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Politician's remarks overshadow Canada's historical apology to natives

Friday, June 13, 2008

A long-awaited apology from the Canadian government to the country's native population was overshadowed on Wednesday by remarks made by Canadian Member of Parliament (MP) Pierre Poilievre. The government had announced that the historic statement was to take place on Wednesday, June 11, but prior to the actual apology, Poilievre spoke on a noon-hour radio program and made remarks that were 'hurtful' to natives, as the MP later admitted.

Canadian Prime Minister Stephen Harper

The apology, which took place as planned, involved Canadian Prime Minister Stephen Harper offering his regrets, on behalf of the government, for decades of racial discrimination towards natives in residential schools. These schools were operated during the 19th and 20th centuries by churches and funded by a branch of the federal government. The First Nations native children in the residential school system were forced to assimilate into non-native culture, were at times victims of physical and/or sexual abuse, and were exposed to poor sanitation and a lack of medical care.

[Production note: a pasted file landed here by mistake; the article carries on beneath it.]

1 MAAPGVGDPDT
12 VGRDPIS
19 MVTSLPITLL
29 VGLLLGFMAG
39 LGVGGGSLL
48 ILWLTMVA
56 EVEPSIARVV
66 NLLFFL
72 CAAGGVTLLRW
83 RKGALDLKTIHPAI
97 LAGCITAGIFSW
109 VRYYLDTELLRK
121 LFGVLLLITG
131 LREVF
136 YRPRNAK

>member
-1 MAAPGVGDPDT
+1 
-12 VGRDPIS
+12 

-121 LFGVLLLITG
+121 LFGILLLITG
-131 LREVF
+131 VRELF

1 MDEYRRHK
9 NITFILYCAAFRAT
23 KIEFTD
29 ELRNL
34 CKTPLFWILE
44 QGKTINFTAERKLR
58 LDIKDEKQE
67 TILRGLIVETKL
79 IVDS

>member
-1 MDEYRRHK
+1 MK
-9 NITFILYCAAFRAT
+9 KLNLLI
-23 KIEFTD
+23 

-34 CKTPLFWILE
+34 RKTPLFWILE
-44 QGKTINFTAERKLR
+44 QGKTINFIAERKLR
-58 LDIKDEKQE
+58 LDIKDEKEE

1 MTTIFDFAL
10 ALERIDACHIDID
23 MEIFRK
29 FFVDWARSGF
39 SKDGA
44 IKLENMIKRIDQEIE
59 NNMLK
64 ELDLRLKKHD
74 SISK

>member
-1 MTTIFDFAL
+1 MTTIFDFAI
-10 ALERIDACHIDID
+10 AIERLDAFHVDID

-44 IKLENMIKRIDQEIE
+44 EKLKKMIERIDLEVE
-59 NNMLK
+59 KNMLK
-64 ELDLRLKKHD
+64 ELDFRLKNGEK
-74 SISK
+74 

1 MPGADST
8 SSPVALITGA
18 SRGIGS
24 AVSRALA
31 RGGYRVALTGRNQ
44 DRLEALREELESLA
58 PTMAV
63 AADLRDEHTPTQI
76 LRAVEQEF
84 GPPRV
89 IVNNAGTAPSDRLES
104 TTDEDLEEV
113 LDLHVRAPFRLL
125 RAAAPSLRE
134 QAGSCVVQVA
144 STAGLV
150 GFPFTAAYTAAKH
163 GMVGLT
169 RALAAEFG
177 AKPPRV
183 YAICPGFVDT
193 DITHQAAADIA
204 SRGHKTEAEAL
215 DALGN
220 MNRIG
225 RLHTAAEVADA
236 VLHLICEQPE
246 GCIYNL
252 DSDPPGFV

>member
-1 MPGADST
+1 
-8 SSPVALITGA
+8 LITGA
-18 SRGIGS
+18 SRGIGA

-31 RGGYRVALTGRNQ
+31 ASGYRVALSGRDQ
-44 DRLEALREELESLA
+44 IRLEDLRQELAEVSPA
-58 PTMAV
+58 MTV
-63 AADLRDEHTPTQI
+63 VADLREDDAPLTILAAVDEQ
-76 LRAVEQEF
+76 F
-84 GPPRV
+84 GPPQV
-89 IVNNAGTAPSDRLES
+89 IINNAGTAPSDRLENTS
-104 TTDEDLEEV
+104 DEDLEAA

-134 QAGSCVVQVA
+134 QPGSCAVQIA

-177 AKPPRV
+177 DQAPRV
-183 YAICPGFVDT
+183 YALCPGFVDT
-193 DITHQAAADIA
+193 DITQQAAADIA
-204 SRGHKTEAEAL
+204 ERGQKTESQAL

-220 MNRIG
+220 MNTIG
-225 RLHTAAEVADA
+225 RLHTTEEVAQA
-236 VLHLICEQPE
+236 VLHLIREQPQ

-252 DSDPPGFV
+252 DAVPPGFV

Unfortunately, Poilievre's remarks caused more media attention than did the apology itself. In the radio show, the MP expressed his doubts about the value of compensating natives for what happened in residential schools. Natives are being given a cash settlement as part of the government's recognition of the schools' wrongdoings.

"Now, along with this apology, comes another $4 billion in compensation for those who partook in the residential schools over those years," Poilievre remarked. Many have pointed to his casual use of the word partook in his statement, which was not the case for many students, who were forced into the system.

The Conservative MP has now apologised for his comments. Yesterday, in the Canadian House of Commons, he spoke: "Yesterday on a day when the House and all Canadians were celebrating a new beginning, I made remarks that were hurtful and wrong." He added, "I accept responsibility for them and I apologize."

While Harper has tried to mitigate the situation by explaining that Poilievre has apologised to national aboriginal groups, the Liberal opposition party is calling the MP a "national embarrassment".

There have been repeated calls for the MP to step down from his position. Liberal leader Stéphane Dion suspects that other Conservatives think similarly, asking, "who of the others think like him?"


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